attendance in closed spaces and public places and minimise group movements”. Thus, most places allowed to open would have been required to only have 50 per cent capacity, including spas, malls, restaurants, theatres,

etc. However, both government and private offices would have been allowed to reopen with 100 per cent staff presence.

What Are The Restrictions Like Under Level 3?

Level 3 is from where curfew-like restrictions are to be in place. So, no movement or travel is allowed after 5 PM and shops have to shut at 4 PM. Malls and cinema halls, however, are to remain closed. Parks and public spaces

can open only from 5 AM to 9 AM while only outdoor sports is to be allowed between 5 AM to 9 AM and 6 PM to 9 PM.

Offices would be allowed to stay open only till 4 PM with a 50 per cent ceiling on staff attendance. The movement of local trains is only for people in exempted categories of essential workers while public buses can only operate to full seating level with no standing passengers allowed.

Restaurants are allowed to stay open at 50 per cent capacity till 4 PM and do takeaways thereafter. Marriages and funerals are allowed to have only 50 and 20 people, respectively, in attendance.

With the Level 3 position now default, officials said that the restrictions would continue till the relevant authorities review their applicability in terms of the Covid-19 situation. But the guidelines for easing the curbs have also been tightened.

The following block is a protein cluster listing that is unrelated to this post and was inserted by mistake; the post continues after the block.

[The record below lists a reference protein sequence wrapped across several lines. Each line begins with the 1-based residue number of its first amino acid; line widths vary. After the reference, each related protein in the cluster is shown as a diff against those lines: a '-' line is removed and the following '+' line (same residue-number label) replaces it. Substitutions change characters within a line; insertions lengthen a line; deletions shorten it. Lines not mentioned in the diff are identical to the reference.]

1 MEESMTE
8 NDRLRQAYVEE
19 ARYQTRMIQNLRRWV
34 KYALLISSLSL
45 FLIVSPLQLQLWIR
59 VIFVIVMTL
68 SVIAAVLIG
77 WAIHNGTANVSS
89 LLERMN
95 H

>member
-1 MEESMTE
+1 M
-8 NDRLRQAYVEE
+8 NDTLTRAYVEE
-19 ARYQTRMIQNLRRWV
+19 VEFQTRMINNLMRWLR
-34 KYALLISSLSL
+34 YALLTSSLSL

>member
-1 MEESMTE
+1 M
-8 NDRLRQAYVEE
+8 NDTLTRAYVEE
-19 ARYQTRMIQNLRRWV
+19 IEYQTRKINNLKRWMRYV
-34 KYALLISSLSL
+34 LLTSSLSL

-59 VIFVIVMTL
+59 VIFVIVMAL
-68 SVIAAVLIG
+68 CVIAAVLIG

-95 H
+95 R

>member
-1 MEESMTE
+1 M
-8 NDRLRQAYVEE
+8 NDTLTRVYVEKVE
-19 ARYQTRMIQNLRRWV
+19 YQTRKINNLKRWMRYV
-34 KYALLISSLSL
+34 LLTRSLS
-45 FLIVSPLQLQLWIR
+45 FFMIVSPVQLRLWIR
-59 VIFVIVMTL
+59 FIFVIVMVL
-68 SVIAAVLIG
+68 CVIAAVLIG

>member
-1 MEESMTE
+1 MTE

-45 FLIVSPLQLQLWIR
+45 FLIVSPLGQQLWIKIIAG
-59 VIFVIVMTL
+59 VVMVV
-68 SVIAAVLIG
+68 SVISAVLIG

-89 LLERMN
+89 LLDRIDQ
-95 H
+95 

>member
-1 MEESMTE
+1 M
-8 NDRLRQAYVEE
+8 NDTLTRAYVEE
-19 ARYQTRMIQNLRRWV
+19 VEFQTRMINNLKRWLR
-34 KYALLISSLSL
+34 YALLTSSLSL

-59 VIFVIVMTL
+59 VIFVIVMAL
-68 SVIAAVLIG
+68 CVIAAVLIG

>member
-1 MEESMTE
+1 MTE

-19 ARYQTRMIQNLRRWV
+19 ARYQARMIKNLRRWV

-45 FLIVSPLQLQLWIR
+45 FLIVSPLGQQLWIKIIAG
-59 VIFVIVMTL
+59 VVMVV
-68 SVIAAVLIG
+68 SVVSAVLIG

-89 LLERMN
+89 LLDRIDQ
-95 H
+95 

To begin with, decline in cases and positivity rate will have to be recorded for two weeks — and not seven days, as earlier — before a switch to a lower restriction level is allowed. Further, the test positivity ratio will only take into account the more accurate RT-PCR tests and not rapid antigen tests amid the view that districts were doing large-scale antigen testing to bring down their positivity rate. Further, all districts have been asked to ensure 70 per cent vaccination coverage among their eligible population.

Any upward revision of restrictions, to either Level 4 or 5, will be done by district authorities in terms of their assessment of the situation. According to reports, the Brihanmumbai Municipal Corporation (BMC) said the city had a test positivity rate of 4 per cent and oxygen bed occupancy of 23 per cent in the last two weeks. Although that put Mumbai within the criteria for Level 1 restrictions, authorities had decided to keep the city at Level 3 in view of cases attributed to the Delta-plus variant being identified in the state.

Which Are The Districts Where Delta-plus Cases Have Been Identified?

From more than 60,000 cases a day (seven-day rolling average) in April during the surging second wave, Maharashtra is now adding less than 10,000 fresh cases daily. But experts have warned that the Delta-plus variant is more adept at spreading between people and could also be associated with reduced effect of neutralising antibodies.

According to the latest data from the Centre, Maharashtra has reported the country’s largest count of cases of the Delta-plus variant with more than 20 identified so far from genomic sequencing. In Maharashtra, the two districts where the highest number of Delta-plus cases have been identified so far are Ratnagiri and Jagaon. The first death reported in the state from the Delta-plus infection — an 80-year-old woman with co-morbidities — was in Ratnagiri. Mumbai, Palghar, Thane and Sindhudurg districts, too, have Seen Delta-plus cases.